Mary Beth Writes

As you may have noticed, I didn’t post anything yesterday. I had a nice day with an early morning walk (before the hard rain aka snow), talking on the phone with my kids, and reading.

I thrift-bought River Town; Two Years on the Yangtze by Peter Hessler last year. It took me this long to start it - but I’m fascinated now. It’s about the years 1994-96 when Hessler was a Peace Corps volunteer teaching English Literature at a teachers’ college in the small city of Fuling, along China’s Yangtse River.  The book is very dated, the city itself is now partly submerged by the Three Gorges Dam reservoir that was constructed since River Town was written. But his descriptions are vivid and clear ... and his interactions with Chinese people puzzle him. The movement in the book happens as he tries to understand why they act the way they do, which requires learning and understanding many of the back stories of Chinese history.  Which he then shares. He doesn’t accept stereotypes; he delves to see what’s behind the survival skills of the people he meets.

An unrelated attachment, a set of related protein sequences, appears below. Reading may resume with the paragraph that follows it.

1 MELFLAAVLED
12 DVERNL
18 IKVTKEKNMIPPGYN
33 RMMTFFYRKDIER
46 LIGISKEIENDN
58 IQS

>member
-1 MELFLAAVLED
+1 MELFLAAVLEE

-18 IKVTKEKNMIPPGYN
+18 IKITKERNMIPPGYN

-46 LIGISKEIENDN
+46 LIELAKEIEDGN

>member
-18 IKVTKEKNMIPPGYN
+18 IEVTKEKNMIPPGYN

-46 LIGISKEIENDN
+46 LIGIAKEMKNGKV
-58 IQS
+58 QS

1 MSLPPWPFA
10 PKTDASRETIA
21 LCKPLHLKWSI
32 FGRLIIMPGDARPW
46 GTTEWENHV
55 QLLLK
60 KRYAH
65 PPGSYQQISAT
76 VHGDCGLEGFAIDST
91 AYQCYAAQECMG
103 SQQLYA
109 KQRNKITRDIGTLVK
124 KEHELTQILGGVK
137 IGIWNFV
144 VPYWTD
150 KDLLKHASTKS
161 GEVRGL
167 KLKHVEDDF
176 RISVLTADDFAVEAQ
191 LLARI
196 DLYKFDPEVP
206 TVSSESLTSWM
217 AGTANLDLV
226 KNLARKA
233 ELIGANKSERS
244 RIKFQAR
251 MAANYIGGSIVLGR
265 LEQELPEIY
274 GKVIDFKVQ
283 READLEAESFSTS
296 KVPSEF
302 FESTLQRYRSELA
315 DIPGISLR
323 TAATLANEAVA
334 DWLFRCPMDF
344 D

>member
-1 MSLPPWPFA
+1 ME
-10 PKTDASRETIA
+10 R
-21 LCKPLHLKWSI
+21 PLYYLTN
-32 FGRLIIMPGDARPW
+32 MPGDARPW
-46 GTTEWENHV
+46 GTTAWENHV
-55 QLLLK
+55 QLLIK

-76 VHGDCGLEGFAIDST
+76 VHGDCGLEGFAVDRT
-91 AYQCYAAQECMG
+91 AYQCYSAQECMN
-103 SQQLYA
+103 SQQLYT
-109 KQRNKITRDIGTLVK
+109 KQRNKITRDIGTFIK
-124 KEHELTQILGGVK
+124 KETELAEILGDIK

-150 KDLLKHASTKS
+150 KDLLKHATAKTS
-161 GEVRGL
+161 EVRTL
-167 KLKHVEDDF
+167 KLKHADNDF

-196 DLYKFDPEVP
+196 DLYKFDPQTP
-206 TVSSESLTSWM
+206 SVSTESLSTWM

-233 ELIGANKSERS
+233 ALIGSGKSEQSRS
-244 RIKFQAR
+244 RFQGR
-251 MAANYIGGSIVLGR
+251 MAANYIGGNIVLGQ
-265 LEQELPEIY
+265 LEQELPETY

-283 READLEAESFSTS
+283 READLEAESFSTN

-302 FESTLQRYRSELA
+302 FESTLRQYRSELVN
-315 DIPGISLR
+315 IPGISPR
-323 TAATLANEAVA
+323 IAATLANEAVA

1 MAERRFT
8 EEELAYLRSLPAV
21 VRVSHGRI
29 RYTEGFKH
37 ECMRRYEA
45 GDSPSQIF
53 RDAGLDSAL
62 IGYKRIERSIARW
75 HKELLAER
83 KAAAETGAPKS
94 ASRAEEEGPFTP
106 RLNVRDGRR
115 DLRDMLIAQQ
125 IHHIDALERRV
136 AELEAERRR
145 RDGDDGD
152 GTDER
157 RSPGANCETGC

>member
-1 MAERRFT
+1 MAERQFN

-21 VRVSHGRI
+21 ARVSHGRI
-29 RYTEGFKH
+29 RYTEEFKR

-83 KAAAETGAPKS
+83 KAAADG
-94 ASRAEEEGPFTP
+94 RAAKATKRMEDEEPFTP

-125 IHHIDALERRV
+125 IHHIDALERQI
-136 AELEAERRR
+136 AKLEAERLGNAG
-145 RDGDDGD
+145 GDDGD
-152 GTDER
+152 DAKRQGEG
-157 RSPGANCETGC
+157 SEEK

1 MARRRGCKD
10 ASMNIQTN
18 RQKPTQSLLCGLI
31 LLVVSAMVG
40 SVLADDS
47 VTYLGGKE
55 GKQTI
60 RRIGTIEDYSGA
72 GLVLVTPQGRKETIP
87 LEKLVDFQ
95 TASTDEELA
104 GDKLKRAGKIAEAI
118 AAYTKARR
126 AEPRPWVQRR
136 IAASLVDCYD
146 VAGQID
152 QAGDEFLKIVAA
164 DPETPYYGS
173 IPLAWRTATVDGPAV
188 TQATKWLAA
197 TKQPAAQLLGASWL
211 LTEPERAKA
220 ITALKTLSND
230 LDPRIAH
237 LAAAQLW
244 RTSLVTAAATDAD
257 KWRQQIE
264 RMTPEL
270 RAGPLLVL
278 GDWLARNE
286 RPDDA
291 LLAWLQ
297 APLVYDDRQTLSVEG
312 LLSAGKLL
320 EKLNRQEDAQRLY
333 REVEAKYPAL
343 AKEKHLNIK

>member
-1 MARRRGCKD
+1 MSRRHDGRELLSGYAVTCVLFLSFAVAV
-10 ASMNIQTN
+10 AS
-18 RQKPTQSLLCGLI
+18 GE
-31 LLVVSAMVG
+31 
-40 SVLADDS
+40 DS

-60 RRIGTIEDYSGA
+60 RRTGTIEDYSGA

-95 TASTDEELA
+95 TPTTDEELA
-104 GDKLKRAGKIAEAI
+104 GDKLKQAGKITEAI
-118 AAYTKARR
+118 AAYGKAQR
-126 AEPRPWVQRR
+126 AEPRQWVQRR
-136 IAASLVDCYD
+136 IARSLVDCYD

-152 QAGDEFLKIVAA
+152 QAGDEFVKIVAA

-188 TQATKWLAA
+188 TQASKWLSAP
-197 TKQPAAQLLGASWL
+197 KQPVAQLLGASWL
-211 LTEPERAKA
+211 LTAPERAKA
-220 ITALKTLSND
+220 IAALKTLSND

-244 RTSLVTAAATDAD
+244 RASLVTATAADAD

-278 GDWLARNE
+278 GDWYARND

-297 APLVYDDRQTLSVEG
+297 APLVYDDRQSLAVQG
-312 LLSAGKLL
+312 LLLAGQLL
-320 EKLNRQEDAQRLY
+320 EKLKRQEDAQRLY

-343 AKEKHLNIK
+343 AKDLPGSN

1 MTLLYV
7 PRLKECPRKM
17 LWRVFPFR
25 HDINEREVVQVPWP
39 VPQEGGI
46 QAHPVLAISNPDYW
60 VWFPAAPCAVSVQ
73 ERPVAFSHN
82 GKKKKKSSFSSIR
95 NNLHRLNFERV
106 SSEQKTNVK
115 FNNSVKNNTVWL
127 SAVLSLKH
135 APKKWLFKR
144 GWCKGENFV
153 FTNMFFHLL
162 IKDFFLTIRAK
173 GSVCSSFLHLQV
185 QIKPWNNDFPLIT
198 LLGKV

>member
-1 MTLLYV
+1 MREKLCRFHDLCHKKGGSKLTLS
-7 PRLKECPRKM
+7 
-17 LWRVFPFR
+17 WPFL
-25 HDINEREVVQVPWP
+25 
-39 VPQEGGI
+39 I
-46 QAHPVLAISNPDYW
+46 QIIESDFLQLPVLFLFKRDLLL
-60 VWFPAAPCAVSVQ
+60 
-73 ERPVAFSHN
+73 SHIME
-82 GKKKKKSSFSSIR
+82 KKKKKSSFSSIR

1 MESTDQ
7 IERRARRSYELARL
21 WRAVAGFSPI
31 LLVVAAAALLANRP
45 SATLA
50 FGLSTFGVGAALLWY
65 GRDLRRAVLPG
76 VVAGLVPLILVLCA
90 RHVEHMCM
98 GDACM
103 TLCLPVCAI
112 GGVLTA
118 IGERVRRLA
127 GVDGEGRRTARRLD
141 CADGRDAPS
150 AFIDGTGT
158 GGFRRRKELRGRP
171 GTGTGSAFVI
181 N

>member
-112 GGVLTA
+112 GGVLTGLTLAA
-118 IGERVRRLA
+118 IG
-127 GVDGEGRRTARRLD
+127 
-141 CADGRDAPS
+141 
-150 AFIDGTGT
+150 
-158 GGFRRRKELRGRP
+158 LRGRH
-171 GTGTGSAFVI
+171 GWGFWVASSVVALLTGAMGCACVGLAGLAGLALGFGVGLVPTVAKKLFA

So that’s where I was yesterday – in “modern China” of 25 years ago.

This book doesn’t take me away, even though I love books like that, too. This feels like a trek through a time and place where nothing is too easy and where the natural and cultural worlds are often gray and under-appreciated by the locals. Everyone, including Hessler, is working extremely hard to survive and succeed. 

http://www.peterhessler.net/

Read this sentence, this morning. “Nearly 10,000 health care workers on the front lines, including nurses, have tested positive, according to a preliminary survey the CDC conducted from February to April.”

Just let that sink in. Ten THOUSAND nurses and doctors and medical techs have contracted the virus BECAUSE of their jobs taking care of the rest of us.  Many have gone through the illness and are now recovering or are better. Seventy have died.  These numbers do not include what’s happened since May 1st.

One of the nurses interviewed (WaPo or NYT, I can’t find the article though I read it this morning) said approximately this. “This country doesn’t send soldiers into battles without proper equipment and protection.  Why are nurses and medical people expected to risk our lives – and our families’ lives - because there isn’t enough equipment?”

Why, indeed.

Frugal Strategies in the past Ten Days.

AKA What Len has fixed and how he fixed it.